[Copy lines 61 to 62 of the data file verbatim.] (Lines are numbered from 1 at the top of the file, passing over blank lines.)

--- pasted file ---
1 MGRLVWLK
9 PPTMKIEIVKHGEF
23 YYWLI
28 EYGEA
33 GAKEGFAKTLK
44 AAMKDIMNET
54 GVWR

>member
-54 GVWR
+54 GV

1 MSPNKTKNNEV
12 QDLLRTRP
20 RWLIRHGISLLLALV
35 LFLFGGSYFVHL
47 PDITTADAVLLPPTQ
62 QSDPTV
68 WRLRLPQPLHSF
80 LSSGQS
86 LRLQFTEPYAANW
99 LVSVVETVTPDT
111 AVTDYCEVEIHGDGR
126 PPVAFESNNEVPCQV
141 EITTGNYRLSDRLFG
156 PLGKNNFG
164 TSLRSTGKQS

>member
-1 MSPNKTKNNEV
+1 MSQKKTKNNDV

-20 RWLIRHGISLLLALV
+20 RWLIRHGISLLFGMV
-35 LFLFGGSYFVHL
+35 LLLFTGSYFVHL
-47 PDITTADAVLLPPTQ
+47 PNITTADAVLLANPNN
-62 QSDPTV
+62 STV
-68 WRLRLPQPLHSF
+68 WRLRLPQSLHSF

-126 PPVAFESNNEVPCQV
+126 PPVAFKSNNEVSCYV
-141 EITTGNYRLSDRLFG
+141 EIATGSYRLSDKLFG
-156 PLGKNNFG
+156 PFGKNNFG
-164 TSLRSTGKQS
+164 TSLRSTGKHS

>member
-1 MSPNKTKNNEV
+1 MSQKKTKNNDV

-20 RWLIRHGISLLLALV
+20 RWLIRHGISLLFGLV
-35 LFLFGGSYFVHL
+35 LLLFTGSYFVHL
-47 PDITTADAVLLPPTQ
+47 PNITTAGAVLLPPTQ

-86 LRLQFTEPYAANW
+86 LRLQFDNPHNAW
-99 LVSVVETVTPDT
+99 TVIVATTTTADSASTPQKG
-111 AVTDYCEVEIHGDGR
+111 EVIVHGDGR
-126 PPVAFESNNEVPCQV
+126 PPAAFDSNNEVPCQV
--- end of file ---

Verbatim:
+111 EVIVHGDGR
-126 PPVAFESNNEVPCQV